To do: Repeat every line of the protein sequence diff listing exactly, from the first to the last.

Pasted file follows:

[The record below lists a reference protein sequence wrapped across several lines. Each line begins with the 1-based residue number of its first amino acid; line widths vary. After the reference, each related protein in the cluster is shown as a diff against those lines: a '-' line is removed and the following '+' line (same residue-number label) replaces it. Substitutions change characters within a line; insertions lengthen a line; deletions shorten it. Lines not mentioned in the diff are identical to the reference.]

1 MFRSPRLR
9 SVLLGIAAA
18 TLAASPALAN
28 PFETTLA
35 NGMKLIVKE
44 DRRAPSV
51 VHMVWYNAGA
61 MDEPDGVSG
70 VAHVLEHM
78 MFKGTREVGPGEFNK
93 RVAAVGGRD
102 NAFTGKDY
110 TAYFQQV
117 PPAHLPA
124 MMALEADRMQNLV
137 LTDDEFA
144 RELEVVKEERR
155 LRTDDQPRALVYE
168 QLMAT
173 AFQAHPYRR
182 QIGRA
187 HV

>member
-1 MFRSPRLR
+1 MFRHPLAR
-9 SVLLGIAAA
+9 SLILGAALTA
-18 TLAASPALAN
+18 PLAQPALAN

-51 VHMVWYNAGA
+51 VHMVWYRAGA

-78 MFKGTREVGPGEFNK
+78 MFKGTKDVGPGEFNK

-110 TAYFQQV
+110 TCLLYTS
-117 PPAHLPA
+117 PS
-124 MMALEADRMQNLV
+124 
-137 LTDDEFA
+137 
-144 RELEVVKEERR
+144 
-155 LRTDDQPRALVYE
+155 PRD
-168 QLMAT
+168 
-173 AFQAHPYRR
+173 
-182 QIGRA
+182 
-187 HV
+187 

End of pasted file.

[The record below lists a reference protein sequence wrapped across several lines. Each line begins with the 1-based residue number of its first amino acid; line widths vary. After the reference, each related protein in the cluster is shown as a diff against those lines: a '-' line is removed and the following '+' line (same residue-number label) replaces it. Substitutions change characters within a line; insertions lengthen a line; deletions shorten it. Lines not mentioned in the diff are identical to the reference.]

1 MFRSPRLR
9 SVLLGIAAA
18 TLAASPALAN
28 PFETTLA
35 NGMKLIVKE
44 DRRAPSV
51 VHMVWYNAGA
61 MDEPDGVSG
70 VAHVLEHM
78 MFKGTREVGPGEFNK
93 RVAAVGGRD
102 NAFTGKDY
110 TAYFQQV
117 PPAHLPA
124 MMALEADRMQNLV
137 LTDDEFA
144 RELEVVKEERR
155 LRTDDQPRALVYE
168 QLMAT
173 AFQAHPYRR
182 QIGRA
187 HV

>member
-1 MFRSPRLR
+1 MFRHPLAR
-9 SVLLGIAAA
+9 SLILGAALTA
-18 TLAASPALAN
+18 PLAQPALAN

-51 VHMVWYNAGA
+51 VHMVWYRAGA

-78 MFKGTREVGPGEFNK
+78 MFKGTKDVGPGEFNK

-110 TAYFQQV
+110 TCLLYTS
-117 PPAHLPA
+117 PS
-124 MMALEADRMQNLV
+124 
-137 LTDDEFA
+137 
-144 RELEVVKEERR
+144 
-155 LRTDDQPRALVYE
+155 PRD
-168 QLMAT
+168 
-173 AFQAHPYRR
+173 
-182 QIGRA
+182 
-187 HV
+187 